Justin Verlander isn’t likely to go anywhere this trade deadline, according to Jon Heyman. The exact words used by Heyman’s sources were that it would take “a miracle” to trade him, but the real answer is probably that it would take “the Tigers eating a heckuva lot more money than they’re currently willing to.”
Verlander is ...
- sporting a 4.50 ERA
- owed $28 million in each of the next two seasons
- walking more batters than he ever has, with his worst strikeout-to-walk ratio since 2008
Those aren’t points that suggest that another team shouldn’t want him, or that the 4.50 ERA is the truest measure of his current ability. It’s just all a rich tapestry of reasons why other teams are right to be skeptical. If his name were Bert Stalpo, the allure wouldn’t quite be there. But he’s Justin Verlander, MVP and ALDS legend. That’s still worth something. Everyone has seen the ceiling. The last time was 12 months ago, when he should have won the Cy Young.
Still, you can understand the Tigers’ reluctance to simply give him (and cartoonish sacks of money) away. There’s a strong chance that they’ll have an unwatchable team that’s hard to sell in the coming years. Keeping around a franchise icon is probably preferable to paying him to pitch for someone else. And if the Tigers avoid the long and slow decline somehow, they’ll be happy to have reliable innings, even if they’re paying far too much for them.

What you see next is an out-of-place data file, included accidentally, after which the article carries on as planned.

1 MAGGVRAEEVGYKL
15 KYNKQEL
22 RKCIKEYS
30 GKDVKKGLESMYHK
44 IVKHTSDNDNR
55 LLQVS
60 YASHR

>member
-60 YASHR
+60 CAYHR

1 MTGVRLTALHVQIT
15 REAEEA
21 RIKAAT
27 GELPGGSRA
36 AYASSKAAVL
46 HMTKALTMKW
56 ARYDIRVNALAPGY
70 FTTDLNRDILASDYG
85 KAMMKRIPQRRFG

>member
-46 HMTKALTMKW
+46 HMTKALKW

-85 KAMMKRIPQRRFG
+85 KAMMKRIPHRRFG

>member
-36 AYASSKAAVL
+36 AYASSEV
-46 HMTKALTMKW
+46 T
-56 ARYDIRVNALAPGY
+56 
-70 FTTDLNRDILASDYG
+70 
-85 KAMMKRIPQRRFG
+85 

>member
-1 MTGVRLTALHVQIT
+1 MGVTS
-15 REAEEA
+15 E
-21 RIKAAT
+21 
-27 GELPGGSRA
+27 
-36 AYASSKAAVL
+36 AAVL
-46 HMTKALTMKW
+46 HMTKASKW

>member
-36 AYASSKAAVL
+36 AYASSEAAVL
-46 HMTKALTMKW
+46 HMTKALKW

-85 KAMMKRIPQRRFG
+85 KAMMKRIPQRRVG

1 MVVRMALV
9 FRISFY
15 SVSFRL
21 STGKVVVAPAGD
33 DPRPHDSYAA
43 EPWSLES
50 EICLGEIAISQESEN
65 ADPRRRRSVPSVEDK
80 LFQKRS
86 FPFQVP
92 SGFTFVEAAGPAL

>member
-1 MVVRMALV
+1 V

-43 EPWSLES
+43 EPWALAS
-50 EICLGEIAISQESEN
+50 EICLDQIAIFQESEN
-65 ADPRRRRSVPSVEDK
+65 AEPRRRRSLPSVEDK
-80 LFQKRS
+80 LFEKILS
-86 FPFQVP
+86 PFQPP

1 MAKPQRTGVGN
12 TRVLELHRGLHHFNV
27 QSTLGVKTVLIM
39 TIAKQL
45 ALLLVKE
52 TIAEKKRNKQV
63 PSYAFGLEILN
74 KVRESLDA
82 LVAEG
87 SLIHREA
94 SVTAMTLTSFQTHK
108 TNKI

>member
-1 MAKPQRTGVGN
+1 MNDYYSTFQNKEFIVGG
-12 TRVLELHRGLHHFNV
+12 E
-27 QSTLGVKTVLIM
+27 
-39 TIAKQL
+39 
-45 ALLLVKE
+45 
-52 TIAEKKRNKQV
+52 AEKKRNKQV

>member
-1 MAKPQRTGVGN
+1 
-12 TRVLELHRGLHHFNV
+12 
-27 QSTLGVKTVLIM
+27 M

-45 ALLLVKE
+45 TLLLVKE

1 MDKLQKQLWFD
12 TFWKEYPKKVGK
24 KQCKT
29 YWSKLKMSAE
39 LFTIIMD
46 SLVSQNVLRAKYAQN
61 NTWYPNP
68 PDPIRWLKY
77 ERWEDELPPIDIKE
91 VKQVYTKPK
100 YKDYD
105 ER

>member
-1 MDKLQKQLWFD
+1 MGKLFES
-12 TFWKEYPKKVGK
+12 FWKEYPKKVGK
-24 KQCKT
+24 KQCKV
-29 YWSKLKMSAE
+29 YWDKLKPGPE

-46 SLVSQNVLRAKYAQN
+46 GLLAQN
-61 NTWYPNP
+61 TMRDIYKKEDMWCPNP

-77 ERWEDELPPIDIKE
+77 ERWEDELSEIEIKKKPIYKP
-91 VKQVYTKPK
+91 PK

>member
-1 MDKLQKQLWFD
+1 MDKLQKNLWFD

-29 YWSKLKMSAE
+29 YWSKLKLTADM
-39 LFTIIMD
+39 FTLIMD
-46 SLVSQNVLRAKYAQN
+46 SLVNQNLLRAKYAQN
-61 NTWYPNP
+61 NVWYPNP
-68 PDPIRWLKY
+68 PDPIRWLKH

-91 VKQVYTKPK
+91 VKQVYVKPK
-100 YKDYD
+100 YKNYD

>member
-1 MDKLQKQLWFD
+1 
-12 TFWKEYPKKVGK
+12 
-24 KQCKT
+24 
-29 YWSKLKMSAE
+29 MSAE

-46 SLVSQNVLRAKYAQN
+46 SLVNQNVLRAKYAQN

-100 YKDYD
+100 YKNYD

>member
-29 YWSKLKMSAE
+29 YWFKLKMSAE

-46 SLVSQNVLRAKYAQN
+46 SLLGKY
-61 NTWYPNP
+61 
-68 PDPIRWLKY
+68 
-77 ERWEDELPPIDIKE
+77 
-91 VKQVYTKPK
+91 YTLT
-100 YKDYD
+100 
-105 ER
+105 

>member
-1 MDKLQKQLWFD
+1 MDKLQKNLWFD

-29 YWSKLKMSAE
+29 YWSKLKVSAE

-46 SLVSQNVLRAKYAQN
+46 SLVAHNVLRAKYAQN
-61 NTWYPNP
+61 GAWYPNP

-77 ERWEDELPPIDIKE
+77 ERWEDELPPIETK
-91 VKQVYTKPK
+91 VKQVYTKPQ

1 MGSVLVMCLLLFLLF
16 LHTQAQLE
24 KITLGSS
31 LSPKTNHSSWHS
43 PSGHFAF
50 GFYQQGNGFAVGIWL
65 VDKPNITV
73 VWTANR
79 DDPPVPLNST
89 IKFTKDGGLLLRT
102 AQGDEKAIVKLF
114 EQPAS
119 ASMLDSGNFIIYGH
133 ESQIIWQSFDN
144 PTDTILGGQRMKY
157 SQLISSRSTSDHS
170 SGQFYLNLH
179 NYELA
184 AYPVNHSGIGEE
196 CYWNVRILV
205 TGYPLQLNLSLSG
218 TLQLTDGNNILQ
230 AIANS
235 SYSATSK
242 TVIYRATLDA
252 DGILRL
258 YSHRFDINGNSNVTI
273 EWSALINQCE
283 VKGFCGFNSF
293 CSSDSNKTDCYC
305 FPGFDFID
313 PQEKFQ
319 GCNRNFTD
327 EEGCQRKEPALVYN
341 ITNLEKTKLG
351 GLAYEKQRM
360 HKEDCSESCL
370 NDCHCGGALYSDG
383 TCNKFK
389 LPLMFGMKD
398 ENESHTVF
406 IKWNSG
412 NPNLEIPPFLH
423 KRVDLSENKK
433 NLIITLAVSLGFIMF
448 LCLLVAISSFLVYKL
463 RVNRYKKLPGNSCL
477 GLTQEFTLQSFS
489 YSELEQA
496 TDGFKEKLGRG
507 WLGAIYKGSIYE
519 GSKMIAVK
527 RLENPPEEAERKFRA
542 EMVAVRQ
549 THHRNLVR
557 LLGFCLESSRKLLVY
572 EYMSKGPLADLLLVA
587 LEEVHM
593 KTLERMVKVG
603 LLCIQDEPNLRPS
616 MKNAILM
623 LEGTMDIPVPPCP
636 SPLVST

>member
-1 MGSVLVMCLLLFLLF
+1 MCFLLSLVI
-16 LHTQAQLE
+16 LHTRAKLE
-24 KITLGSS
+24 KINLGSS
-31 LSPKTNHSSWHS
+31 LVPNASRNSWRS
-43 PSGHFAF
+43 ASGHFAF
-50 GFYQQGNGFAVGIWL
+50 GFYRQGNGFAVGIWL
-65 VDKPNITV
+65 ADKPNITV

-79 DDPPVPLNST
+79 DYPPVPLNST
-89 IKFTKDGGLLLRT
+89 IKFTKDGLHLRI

For now, it looks like Verlander is sticking around. There’s always a chance of a post-deadline trade, considering how likely he is to pass waivers, but the problems of his salary and the Tigers’ willingness to subsidize his departure will remain. He’s probably not going anywhere.
Hindsight is 20-20, but I’m so very curious if there were any offers the Tigers turned down after Verlander’s second-place Cy Young finish last season. In the AL Central, it appears as if the White Sox are the only team allowed to have impeccable timing with their trade chips. The Tigers, alas, will likely be forced to ride it out with one of the more popular players in franchise history. There are worse fates.
Better fates, too! But there are worse fates.